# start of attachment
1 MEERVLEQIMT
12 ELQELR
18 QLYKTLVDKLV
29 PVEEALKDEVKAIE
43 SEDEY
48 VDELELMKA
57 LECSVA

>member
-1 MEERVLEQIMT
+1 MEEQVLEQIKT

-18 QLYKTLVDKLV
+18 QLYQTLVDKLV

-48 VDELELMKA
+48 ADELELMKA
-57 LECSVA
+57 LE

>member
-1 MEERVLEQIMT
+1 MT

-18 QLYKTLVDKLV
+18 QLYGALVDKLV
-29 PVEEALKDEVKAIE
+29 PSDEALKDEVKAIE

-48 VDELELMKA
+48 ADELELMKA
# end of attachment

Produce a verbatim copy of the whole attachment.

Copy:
1 MEERVLEQIMT
12 ELQELR
18 QLYKTLVDKLV
29 PVEEALKDEVKAIE
43 SEDEY
48 VDELELMKA
57 LECSVA

>member
-1 MEERVLEQIMT
+1 MEEQVLEQIKT

-18 QLYKTLVDKLV
+18 QLYQTLVDKLV

-48 VDELELMKA
+48 ADELELMKA
-57 LECSVA
+57 LE

>member
-1 MEERVLEQIMT
+1 MT

-18 QLYKTLVDKLV
+18 QLYGALVDKLV
-29 PVEEALKDEVKAIE
+29 PSDEALKDEVKAIE

-48 VDELELMKA
+48 ADELELMKA